The spiral galaxy IC 342 in the Camelopardalis constellation. Thanks to NOEMA, the scientists have managed to capture an image of unreached precision, showing the dust cloud distribution and thus the regions of active star formation in the galaxy. Credit: IRAM/A.Schruba/J.Pety, NASA/JPL-Caltech, NASA/JPL-Caltech/J.Turner

IRAM director Karl-Friedrich Schuster explains: "Together with its partners, IRAM has initiated pioneering/ground-breaking technological developments, showing the way forward towards observation programs of a completely new kind."

The equipment of all ten antennas with completely new and highly sensitive reception systems has been crucial for these achievements and the completion of the first project phase. This cutting edge technology permits scientists to take measurements with outstanding sensitivity and at the same time, to analyse a much larger range of wavelengths.

During observations, the ten antennas interact to build one single telescope, a technique called interferometry. The resolving power of such a network of telescopes equals that of one single telescope with a diameter of the maximum distance between the antennas. For NOEMA, this is equivalent to a telescope of up to 760 meters diameter and a resolving power of less than one arc second. In other words, the NOEMA antennas could detect a smartphone from a distance of more than 500 kilometres.

However, observations with so many antennas at the same time require the development of a supercomputer, with a power of 20,000,000,000,000,000 operations by second. This device, called a correlator, is able to analyse numerous simultaneously incoming signals. IRAM engineers have worked for seven years to complete this innovative correlator. A digital wonder equipped with cutting edge technology, it is able to calculate approximately five million times faster than a conventional computer.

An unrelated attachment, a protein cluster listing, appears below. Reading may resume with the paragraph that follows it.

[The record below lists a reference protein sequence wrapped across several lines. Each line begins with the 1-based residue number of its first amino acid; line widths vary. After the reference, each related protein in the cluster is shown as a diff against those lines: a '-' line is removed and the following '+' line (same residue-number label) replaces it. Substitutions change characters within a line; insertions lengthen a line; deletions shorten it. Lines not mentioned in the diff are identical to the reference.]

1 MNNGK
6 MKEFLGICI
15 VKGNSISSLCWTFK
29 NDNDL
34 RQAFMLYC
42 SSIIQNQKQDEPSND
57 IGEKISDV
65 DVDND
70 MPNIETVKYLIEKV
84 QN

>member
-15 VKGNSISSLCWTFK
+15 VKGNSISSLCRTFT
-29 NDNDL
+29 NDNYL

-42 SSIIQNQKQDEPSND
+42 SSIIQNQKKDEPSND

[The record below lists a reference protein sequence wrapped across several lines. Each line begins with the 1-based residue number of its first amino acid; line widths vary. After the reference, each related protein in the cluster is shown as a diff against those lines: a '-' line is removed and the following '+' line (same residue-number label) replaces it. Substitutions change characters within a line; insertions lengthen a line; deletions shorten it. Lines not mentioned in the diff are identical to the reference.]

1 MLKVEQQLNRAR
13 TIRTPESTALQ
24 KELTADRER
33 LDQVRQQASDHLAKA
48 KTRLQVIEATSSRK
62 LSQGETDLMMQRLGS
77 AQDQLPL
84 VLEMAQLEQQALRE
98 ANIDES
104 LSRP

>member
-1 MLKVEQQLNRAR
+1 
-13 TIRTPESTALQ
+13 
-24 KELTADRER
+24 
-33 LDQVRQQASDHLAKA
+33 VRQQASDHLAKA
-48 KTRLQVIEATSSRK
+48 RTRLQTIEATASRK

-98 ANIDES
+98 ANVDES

"With NOEMA we are part of a new era in radio astronomy", comments Roberto Neri, IRAM researcher and scientific head of the project. "Together with the ongoing technological developments, this telescope gives us completely new opportunities to explore the most fascinating questions of modern astronomy."

Scientists of the Max-Planck-Institute for Radioastronomy are thrilled. NOEMA's large bandwidths will open the path to unique observations of molecules containing deuterium, allowing the study of cosmic nebulae in the early and cold phases of star formation. NOEMA will also be a trailblazer when it comes to measure the redshift of the first galaxies in our Universe.

The second project phase will last until 2021 and foresees, besides antennas 11 and 12, the extension of the track system which will allow to place the antennas at a distance of 1.7 kilometres, increasing tenfold the sensitivity of measurements compared to what has been possible until now.

Explore further: Pioneering technique using powerful new radio telescope expands our understanding of chemical formation of stars